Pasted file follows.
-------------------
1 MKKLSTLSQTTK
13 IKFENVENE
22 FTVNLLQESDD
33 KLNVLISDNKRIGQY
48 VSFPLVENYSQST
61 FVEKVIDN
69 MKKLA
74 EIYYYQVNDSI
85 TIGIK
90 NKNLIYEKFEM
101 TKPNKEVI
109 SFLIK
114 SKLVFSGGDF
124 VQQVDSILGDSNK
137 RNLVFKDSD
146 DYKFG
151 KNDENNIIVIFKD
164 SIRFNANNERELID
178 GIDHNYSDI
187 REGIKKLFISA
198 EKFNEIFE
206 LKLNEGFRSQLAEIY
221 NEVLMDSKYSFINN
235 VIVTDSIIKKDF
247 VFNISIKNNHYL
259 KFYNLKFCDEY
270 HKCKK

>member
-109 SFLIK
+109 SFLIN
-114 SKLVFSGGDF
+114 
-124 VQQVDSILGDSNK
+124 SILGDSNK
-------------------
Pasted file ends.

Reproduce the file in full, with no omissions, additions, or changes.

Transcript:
1 MKKLSTLSQTTK
13 IKFENVENE
22 FTVNLLQESDD
33 KLNVLISDNKRIGQY
48 VSFPLVENYSQST
61 FVEKVIDN
69 MKKLA
74 EIYYYQVNDSI
85 TIGIK
90 NKNLIYEKFEM
101 TKPNKEVI
109 SFLIK
114 SKLVFSGGDF
124 VQQVDSILGDSNK
137 RNLVFKDSD
146 DYKFG
151 KNDENNIIVIFKD
164 SIRFNANNERELID
178 GIDHNYSDI
187 REGIKKLFISA
198 EKFNEIFE
206 LKLNEGFRSQLAEIY
221 NEVLMDSKYSFINN
235 VIVTDSIIKKDF
247 VFNISIKNNHYL
259 KFYNLKFCDEY
270 HKCKK

>member
-109 SFLIK
+109 SFLIN
-114 SKLVFSGGDF
+114 
-124 VQQVDSILGDSNK
+124 SILGDSNK